I love Ted Dekker, Dick Francis and Mary Higgins Clark. My favorite all-time books are The Scarlet Pimpernel, Robin Hood, and In the Keep of Time. The last is a children’s novel about four siblings who go into a Scottish keep and come out in medieval Scotland, and one of the inspirations for my own book. I love Nigel Tranter’s books, both fiction and non-fiction, on Scotland and its history.

If you could meet any author, dead or alive, who would it be and why?

Ted Dekker. I discovered him about two years ago in a thrift shop, and I love the depth of his books. He’s creative, versatile and prolific, and does a great job writing stories that can be enjoyed either on the surface level or for the deeper truths he weaves through them.

Okay, here are a few “get to know you better” questions:

Please share with us a favorite memory.

It’s hard to narrow it down. Between my kids and my experiences as a musician, I could give dozens. I was lucky enough to play trombone once onstage with the Minnesota Orchestra, as a member of the back-up brass ensemble for the 1812 Overture. I was seated right in front of the wall behind which they were firing into barrels to simulate the cannons. (At least, I’m told that’s what they were doing.) Hearing a live professional symphony is an amazing experience. Being in the middle of one is way beyond that.

Please describe a perfect meal — including menu and those present.

As a mother of 9, I’d have to say any meal I don’t have to cook or clean up is perfect. Right now, going to our local Chinese buffet with all my kids, and having a Mongolian barbecue and lots of shrimp is perfect.

What are some of your favorite ways to relax?

Playing harp and piano. Going for walks or to the pool or park with my kids. Sudokus and kakuros. Learning Gaelic.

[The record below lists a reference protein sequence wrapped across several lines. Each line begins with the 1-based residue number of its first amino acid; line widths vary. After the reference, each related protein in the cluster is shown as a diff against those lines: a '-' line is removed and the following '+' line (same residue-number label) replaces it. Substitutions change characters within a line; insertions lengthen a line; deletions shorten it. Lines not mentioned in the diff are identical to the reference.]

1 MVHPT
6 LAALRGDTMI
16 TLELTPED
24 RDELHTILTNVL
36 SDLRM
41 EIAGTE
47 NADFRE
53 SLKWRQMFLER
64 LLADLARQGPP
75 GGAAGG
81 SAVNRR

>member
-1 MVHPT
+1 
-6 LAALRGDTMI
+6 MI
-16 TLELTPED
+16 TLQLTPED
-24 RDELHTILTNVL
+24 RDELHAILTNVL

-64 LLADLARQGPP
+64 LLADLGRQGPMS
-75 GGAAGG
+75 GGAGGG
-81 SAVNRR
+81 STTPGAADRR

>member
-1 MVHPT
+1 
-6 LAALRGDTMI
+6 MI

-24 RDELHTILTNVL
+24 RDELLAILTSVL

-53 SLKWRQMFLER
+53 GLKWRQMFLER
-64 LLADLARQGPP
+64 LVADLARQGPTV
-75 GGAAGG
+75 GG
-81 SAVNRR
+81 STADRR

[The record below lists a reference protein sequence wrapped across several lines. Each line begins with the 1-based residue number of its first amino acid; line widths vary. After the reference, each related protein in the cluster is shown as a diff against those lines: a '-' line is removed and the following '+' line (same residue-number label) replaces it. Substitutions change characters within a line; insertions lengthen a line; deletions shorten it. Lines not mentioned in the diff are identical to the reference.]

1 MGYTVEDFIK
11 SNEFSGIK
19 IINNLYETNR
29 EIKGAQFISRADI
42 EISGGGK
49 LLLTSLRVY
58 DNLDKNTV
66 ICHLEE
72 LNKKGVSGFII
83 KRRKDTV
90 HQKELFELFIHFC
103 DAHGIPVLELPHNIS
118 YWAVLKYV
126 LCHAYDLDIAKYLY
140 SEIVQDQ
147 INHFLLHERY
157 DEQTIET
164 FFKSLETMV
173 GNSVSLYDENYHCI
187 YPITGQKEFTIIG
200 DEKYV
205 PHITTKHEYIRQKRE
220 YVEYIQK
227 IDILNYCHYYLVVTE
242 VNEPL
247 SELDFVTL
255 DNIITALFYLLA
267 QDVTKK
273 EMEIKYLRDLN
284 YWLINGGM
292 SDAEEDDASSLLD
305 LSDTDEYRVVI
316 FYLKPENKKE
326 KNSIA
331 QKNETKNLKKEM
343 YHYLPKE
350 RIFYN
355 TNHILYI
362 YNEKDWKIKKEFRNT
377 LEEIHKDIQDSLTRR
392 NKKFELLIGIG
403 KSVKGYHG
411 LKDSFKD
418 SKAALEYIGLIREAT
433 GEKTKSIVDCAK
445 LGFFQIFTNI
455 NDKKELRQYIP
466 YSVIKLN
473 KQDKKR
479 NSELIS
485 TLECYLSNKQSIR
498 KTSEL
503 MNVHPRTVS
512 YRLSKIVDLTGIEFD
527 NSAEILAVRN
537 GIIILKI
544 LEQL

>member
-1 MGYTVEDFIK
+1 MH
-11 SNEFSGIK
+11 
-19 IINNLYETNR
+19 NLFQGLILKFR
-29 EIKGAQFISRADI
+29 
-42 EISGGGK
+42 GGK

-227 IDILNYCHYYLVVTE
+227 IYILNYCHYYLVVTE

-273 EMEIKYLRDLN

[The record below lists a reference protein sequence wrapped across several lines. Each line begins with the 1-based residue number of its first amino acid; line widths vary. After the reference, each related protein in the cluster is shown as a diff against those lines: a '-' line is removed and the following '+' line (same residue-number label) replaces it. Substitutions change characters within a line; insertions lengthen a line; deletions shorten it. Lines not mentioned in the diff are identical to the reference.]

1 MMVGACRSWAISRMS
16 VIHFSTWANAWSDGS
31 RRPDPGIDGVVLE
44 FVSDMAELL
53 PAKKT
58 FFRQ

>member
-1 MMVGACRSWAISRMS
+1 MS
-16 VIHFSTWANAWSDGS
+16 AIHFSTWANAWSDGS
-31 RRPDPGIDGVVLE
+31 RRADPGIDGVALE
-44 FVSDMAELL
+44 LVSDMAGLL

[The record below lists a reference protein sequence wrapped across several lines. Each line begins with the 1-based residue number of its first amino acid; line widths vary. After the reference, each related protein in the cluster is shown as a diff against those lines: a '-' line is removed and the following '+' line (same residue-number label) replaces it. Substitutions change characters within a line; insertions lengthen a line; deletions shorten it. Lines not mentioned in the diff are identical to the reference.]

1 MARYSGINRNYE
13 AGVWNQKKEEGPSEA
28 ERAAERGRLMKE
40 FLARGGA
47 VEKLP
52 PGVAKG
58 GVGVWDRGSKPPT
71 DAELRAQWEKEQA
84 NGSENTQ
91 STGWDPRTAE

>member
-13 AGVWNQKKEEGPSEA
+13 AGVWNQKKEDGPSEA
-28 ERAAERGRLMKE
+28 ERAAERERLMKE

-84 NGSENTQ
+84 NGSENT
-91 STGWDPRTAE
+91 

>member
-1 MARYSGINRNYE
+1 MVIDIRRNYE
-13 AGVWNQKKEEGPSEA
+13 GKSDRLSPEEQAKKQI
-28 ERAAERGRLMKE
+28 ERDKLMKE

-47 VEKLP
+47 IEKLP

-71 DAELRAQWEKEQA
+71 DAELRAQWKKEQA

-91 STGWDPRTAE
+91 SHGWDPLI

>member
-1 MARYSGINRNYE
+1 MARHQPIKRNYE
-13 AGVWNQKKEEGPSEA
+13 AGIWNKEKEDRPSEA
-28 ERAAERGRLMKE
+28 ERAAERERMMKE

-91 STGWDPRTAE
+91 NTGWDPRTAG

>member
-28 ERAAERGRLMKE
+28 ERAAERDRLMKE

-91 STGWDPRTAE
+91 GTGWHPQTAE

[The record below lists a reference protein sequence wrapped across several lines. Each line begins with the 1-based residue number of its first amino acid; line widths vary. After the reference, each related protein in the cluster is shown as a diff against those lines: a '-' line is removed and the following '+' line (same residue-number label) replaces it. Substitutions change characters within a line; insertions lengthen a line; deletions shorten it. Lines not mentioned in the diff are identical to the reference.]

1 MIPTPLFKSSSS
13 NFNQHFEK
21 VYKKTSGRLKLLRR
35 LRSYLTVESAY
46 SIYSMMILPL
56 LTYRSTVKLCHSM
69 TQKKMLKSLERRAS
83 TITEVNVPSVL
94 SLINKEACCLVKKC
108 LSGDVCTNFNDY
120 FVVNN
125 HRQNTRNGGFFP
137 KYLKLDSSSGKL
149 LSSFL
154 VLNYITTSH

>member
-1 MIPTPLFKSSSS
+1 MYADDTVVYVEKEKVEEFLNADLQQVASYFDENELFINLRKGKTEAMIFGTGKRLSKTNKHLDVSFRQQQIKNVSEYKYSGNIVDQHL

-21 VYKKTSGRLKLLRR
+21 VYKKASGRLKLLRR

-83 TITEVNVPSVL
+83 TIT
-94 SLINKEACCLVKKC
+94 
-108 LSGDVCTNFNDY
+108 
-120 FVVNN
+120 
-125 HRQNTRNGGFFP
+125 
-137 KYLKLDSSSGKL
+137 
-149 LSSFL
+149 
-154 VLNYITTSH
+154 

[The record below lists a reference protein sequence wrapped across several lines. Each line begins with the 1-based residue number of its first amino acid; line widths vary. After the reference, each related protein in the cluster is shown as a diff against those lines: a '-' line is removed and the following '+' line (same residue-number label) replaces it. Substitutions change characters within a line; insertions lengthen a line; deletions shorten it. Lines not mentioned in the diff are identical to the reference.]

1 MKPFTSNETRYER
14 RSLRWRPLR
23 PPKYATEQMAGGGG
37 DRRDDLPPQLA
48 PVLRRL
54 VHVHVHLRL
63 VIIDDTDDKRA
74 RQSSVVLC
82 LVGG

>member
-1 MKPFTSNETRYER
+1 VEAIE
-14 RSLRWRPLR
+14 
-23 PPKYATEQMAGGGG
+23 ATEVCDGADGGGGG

If you could live anywhere in the world, where would it be and why?

Definitely Scotland. The more I learned about it, the more I fell in love with it, especially when I spent two weeks there researching my book. I would love to be able to study the history much more in-depth, and really spend a great deal more time exploring castles and learning their history. Other than Scotland, I’d love to live in New England.

If you could only read books by one author, who would it be? *I know this is an inconceivable thought, lol.

I think I’m going to have to go with Ted Dekker, for the reasons mentioned above. Otherwise, I’d have to choose Mary Faulkner, simply for the fact that she has written over 900 books, so it would take me awhile to run out of reading material.

Share with us a few of your dreams. Also whether they have been fulfilled or are still a work in progress.

I would like to see The Blue Bells Trilogy turned into a movie. That’s a work in progress. I have someone starting on the music, and am looking into ways to make the rest happen.

I’d also like to live in Scotland someday.

What are some of your guilty pleasures?

Hmm, as in things I really shouldn’t do? Playing Bloons Tower Defense with my youngest son. He gets a kick out of the monkeys.

If you could leave the world with one piece of advice, what would it be?

Imagine your life is a book. How do you want it to end? Now go do what it takes to make that happen!